How to Recover from Manufacturing a Defective Product
By and large, manufacturing companies are often resistant to the idea of issuing recalls. Cost is a major factor. On average, a product recall cost $540,000 in 2006, “twice that of the average product litigation settlement,” reported legal directory HG.org. While dangerous products continue to place people at risk, some companies gamble on the defect being an isolated incident, and hope they’ll never have to shell out that $540,000 in either a recall or multiple lawsuits.
Unfortunately, not only is this strategy socially irresponsible – exposing unsuspecting consumers, even children, to these safety hazards – but it could also damage the business’s reputation in the long term. This means more than a short-term dip in stock value – it could cost you your company’s future.
If your business manufactured a defective product, take control of the situation as soon as possible. The first step is to apologize. It looks better to be proactive than reactive, and handling the circumstances correctly could eventually strengthen your company’s consumer relations in the long run. In fact, researchers at Georgia Tech’s College of Management reported that “reducing the time it takes to recall a product will have a positive effect on consumers’ willingness to purchase other products from the same company and if the recall is handled well, the stock price may recover to the same level as before the incident,” reported Science Daily. Additionally, go out of your way to notify retailers as soon as possible, and keep extra staff on hand to deal with any influx of phone calls, online inquiries, and letters you receive from disgruntled consumers. Train your employees to communicate carefully and let customers know why the product was recalled and what your company is doing about the problem. To keep the trust and loyalty of your consumers, remind them that their safety is the most important thing to your business. You may even choose to make a gesture of good faith, such as publicly pushing for changes within the industry or donating funds to a relevant charitable organization.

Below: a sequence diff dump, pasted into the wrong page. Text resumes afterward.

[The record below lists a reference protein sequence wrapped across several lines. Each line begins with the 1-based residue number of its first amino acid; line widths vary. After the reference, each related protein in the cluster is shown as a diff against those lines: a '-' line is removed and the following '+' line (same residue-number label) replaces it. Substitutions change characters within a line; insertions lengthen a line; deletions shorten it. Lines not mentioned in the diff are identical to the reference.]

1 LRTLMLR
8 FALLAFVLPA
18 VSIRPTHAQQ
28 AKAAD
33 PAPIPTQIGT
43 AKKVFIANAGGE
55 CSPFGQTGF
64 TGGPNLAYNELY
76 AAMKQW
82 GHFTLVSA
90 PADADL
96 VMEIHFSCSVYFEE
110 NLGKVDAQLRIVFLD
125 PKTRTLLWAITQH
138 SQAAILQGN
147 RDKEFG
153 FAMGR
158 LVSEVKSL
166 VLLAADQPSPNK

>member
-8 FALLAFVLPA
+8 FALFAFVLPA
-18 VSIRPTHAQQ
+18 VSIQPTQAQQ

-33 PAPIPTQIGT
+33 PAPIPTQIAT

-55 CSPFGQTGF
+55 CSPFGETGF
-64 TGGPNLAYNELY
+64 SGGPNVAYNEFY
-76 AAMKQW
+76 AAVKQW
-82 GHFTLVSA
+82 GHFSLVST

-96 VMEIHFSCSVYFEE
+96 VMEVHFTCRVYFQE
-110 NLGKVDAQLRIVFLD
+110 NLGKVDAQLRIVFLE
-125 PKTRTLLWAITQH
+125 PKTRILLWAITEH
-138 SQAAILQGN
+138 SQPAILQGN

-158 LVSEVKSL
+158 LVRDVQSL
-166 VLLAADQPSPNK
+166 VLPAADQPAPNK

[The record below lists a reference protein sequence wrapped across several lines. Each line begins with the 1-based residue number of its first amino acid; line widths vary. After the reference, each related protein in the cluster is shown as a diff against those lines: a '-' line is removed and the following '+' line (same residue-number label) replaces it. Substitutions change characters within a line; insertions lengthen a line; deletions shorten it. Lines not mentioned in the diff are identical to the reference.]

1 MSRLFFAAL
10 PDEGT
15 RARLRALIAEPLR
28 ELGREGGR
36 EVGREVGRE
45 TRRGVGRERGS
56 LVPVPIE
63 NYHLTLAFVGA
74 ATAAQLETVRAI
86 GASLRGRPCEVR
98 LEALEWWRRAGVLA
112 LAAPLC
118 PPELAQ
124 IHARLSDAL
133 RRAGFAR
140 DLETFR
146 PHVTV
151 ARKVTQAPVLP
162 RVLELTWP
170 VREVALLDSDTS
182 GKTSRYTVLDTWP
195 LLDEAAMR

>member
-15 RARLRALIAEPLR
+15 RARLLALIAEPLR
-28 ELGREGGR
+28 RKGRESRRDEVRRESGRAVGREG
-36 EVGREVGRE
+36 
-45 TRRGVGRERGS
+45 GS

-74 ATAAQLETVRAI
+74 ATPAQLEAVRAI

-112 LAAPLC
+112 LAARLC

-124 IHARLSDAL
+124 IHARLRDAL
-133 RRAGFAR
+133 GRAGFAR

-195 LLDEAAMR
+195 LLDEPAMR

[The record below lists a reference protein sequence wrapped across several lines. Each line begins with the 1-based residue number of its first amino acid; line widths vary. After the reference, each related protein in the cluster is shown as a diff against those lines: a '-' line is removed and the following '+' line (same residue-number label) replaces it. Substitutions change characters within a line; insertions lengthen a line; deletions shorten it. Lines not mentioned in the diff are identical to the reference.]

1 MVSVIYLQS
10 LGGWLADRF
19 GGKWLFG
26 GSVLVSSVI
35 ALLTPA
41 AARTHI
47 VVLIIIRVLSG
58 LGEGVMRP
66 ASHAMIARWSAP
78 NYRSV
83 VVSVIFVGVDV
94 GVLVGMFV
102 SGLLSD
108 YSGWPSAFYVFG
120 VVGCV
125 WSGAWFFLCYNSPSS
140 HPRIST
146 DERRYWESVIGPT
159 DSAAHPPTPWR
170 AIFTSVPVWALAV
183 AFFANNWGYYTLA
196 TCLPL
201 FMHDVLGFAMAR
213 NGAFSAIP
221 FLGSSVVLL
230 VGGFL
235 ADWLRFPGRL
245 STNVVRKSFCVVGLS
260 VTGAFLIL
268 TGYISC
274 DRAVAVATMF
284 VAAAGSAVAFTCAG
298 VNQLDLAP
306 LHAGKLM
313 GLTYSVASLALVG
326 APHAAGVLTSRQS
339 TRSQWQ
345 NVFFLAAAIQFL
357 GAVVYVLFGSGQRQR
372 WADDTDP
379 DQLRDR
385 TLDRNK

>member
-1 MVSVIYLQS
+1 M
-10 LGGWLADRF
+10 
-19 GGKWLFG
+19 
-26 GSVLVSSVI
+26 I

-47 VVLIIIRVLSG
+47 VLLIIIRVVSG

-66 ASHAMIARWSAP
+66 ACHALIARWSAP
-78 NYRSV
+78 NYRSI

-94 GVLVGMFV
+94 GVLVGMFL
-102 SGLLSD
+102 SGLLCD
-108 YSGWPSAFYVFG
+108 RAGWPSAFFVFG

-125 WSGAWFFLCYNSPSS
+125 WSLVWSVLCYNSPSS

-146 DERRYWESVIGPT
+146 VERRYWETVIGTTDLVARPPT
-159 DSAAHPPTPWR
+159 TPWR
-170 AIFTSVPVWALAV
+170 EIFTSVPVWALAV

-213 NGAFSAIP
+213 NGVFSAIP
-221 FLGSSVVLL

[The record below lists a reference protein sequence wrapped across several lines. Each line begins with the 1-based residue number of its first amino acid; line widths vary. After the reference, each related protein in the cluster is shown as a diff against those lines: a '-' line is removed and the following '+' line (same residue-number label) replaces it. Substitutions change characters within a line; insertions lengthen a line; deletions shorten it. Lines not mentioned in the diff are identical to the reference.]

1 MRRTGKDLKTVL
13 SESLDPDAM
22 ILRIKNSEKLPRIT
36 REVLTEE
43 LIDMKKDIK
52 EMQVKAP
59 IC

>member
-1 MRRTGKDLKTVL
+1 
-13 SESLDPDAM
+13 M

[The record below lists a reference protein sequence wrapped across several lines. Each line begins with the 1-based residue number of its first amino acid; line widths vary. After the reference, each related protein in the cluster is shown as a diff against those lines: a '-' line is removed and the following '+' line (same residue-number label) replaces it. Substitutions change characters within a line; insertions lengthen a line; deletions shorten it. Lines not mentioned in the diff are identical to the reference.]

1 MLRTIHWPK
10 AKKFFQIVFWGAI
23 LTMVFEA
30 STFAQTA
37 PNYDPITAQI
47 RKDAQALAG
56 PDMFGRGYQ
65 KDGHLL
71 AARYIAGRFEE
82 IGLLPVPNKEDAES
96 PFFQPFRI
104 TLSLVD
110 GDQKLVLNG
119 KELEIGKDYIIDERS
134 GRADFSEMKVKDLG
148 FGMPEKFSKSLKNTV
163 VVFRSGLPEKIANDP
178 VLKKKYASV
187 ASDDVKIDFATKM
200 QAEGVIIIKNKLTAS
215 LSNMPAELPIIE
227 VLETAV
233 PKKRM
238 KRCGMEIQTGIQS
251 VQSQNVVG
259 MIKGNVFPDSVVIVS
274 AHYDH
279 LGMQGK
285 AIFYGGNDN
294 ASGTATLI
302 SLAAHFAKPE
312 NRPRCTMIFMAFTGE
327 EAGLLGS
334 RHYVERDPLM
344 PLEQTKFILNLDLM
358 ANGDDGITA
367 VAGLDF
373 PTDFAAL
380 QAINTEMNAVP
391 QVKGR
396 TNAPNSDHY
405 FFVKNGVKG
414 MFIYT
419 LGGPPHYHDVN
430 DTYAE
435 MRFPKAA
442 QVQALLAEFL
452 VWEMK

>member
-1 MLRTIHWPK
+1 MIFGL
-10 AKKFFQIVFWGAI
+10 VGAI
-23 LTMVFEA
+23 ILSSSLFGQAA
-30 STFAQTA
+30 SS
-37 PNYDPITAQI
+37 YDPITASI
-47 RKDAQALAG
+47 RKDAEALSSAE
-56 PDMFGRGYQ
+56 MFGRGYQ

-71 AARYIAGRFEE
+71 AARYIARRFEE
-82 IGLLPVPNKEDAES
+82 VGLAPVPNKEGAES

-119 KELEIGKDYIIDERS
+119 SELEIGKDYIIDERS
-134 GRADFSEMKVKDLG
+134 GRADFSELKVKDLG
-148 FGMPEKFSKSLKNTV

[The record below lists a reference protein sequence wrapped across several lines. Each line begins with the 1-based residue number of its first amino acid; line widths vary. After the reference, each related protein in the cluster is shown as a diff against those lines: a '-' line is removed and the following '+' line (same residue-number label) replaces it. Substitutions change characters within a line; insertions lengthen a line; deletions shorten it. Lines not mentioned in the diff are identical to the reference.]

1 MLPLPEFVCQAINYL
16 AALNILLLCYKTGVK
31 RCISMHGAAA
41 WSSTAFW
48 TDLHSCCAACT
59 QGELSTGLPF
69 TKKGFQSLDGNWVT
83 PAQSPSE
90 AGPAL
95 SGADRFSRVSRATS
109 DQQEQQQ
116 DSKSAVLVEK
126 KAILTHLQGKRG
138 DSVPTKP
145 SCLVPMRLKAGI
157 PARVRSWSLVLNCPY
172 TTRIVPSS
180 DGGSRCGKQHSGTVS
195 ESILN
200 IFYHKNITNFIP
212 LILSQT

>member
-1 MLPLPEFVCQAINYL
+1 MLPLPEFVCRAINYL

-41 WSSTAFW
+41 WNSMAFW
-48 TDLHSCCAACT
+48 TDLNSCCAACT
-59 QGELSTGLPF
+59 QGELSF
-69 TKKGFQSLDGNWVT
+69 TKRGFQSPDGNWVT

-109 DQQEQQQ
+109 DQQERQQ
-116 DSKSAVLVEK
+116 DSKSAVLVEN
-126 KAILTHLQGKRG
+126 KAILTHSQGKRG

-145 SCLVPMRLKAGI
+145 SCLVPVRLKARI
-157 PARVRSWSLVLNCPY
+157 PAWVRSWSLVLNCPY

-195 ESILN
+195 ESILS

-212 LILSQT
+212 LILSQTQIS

Whether you’re the retailer or the manufacturer, dealing with a defective product is a hassle. Though it may be easier to do the bare minimum required to deal with a recall, putting a little extra effort into handling the situation is well worth your time. Instead of looking at the recall as a crisis, use it as an opportunity to show consumers that you are committed to their well-being.
Richard Console is a personal injury lawyer with Console & Hollawell PC. To learn more about recalls, including consumer products, visit http://www.recalls.gov/.